The following is a news release from the Riverside County Sheriff's Department:
When Sheriff Stan Sniff took office in October 2007, he publicly made one of the department's goals the need to increase formal educational levels in the department to meet the challenges of the modern law enforcement profession in community oriented policing & problem solving (COP), techniques that have increasingly empowered patrol deputies and police officers at the front-line level. Formal education in the law enforcement profession has become more important in dealing with increased diversity, technology and communication skills in public-private partnerships that stem from COP, and intelligence-led or predictive policing models. The Riverside County Sheriff's Department has seen an increase over the last decade in entry-level deputies with college degrees and graduate degrees entering its workforce.
Sheriff Sniff signaled his intent to "raise the bar" – especially for members of the department in leadership positions – in early 2008, and then implemented several key changes on formal education for the Sheriff's Department:
1) In 2008, education incentives were created for personnel to reward individual employee's pursuit of educational degrees to better lead an increasingly educated entry-level workforce.
2) Promotion requirements were altered to expand the range of educational degrees preferable for advancement from those that focused solely on the Administration of Justice or Criminal Justice to also include Liberal Arts, Sociology, Business Administration, and other courses that emphasized communication, understanding diversity, and critical-thinking skills.
3) Effective in 2010, and for the first time in the department's history since it was created in 1893, Sheriff Sniff imposed a requirement for a bachelor's degree from an accredited college or university for anyone promoted to the rank of "Captain", those that oversee the department's bureaus, facilities, or stations. The rank of Sheriff's Captain is normally the key assignment before any opportunity to be appointed into the department's executive ranks of Chief Deputy, Assistant Sheriff, or Undersheriff. The department's executives oversee a large modern law enforcement operation that includes nearly 4,000 fulltime employees and an annual operating budget of well over a half-billion dollars. Since 2010, any Sheriff's Lieutenant desiring to promote to the rank of Captain, had to have at least a bachelor's degree from an accredited college or university. The department currently has 23 Captains and 93 Lieutenants.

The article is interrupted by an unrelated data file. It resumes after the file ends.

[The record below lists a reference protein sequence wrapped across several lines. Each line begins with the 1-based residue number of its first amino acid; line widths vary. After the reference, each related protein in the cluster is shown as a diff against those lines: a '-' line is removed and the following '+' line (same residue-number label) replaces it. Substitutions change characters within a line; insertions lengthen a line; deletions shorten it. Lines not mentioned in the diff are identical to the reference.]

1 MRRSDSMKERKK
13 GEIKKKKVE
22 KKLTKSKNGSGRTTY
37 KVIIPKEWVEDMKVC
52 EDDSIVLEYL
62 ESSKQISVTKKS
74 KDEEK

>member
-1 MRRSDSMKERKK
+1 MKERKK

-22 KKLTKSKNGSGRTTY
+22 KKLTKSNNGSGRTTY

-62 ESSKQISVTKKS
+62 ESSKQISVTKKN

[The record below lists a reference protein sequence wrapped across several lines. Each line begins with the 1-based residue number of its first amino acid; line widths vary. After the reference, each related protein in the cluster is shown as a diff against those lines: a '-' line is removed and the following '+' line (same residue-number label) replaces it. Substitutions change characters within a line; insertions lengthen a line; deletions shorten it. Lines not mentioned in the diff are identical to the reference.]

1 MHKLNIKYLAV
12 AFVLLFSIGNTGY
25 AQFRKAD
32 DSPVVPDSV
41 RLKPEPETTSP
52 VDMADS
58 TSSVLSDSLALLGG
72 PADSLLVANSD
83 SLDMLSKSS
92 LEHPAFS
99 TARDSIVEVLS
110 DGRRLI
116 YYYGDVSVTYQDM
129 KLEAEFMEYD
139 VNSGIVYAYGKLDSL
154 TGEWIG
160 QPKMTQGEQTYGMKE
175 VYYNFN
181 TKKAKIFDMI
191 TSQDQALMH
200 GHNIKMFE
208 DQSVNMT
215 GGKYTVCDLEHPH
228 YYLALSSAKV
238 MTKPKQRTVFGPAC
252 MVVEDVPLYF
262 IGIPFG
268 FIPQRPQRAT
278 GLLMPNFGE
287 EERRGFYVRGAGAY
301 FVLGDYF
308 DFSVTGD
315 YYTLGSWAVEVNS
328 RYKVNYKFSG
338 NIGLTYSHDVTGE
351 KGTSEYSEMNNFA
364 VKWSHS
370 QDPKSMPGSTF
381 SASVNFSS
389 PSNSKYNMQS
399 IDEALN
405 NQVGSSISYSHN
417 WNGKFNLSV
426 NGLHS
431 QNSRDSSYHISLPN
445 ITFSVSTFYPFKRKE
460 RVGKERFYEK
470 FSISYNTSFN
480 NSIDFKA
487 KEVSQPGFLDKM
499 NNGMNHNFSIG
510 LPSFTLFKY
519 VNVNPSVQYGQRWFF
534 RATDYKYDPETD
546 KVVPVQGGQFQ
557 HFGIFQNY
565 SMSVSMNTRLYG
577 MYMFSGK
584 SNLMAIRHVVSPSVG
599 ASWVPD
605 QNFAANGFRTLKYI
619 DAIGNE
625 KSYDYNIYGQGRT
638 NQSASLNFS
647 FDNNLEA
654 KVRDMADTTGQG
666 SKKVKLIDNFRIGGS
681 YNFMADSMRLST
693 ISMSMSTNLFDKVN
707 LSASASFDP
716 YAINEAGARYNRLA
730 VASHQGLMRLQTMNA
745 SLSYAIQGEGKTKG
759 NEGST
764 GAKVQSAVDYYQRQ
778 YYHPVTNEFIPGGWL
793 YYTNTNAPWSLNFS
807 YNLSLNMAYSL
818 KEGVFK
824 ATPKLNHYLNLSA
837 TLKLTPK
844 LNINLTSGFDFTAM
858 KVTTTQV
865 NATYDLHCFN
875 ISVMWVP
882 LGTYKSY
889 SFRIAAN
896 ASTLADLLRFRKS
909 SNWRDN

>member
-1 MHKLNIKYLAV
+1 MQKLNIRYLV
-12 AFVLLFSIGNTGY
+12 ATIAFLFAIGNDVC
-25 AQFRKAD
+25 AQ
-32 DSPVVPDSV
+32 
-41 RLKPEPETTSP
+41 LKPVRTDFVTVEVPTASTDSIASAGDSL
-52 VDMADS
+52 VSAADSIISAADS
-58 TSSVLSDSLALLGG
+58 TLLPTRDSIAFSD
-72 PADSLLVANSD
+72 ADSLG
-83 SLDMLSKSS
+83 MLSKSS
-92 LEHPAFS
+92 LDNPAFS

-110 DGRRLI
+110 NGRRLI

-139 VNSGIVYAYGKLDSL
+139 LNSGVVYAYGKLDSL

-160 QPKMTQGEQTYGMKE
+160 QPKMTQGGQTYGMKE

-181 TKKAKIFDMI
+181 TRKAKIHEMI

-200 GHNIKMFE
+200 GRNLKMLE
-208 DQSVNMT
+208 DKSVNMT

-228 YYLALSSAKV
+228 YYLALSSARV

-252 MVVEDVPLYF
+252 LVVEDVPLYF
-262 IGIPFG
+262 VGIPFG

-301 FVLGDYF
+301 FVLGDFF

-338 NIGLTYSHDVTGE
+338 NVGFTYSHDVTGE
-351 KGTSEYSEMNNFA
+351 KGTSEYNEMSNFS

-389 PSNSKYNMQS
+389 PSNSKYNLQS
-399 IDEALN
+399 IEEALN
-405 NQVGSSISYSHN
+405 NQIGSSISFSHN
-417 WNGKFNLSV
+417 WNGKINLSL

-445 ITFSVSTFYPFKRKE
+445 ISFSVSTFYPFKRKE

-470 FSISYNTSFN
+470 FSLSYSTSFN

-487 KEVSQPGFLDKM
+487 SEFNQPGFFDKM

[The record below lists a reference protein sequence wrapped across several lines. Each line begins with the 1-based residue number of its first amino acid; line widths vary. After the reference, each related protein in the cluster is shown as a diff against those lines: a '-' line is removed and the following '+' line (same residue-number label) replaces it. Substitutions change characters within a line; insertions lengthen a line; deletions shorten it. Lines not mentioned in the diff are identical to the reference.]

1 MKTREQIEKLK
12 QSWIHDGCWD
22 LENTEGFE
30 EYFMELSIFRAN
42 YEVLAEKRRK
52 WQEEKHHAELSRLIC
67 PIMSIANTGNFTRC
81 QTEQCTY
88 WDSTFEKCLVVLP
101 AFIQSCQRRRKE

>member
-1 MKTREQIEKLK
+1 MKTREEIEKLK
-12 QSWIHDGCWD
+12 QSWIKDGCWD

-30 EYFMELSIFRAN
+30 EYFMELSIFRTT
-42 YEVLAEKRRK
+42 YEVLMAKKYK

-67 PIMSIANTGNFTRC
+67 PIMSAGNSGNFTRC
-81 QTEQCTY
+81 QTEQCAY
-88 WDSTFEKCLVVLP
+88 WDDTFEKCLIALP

4) The department continued sending promising Lieutenants, after a rigorous selection process, to the FBI National Academy and the POST Command College. The Sheriff's Department has had 20 Lieutenants graduate from the FBI National Academy over the years, with 12 still actively serving in the department.
As a result of those changes that started in late 2007, substantially more members of the department returned to college while working, raising the formal educational levels in the Sheriff's Department, and improving the management skills of the leaders at all levels. Here is the current "snapshot" status of the department's educational progress after those changes were placed into effect:
1) Of the 13 most senior executives in the Sheriff's Department, all 13 have bachelor's degrees, 6 of the 13 executives have graduate degrees, and 6 executives are FBI National Academy or Command College graduates.
2) Of the 23 Captains currently serving, 19 of the 23 have college degrees, 7 have graduate degrees, and 1 has a Ph.D. in Sociology, and 6 are FBI National Academy or Command College graduates.
Sheriff Stan Sniff holds both a bachelor's and master's degree, and is an honor graduate of the U.S. Army's Command and General Staff College Course, Ft. Leavenworth, KS.
Sheriff Sniff has indicated that the department will continue to emphasize formal education in professional development and has been very pleased with the department's progress.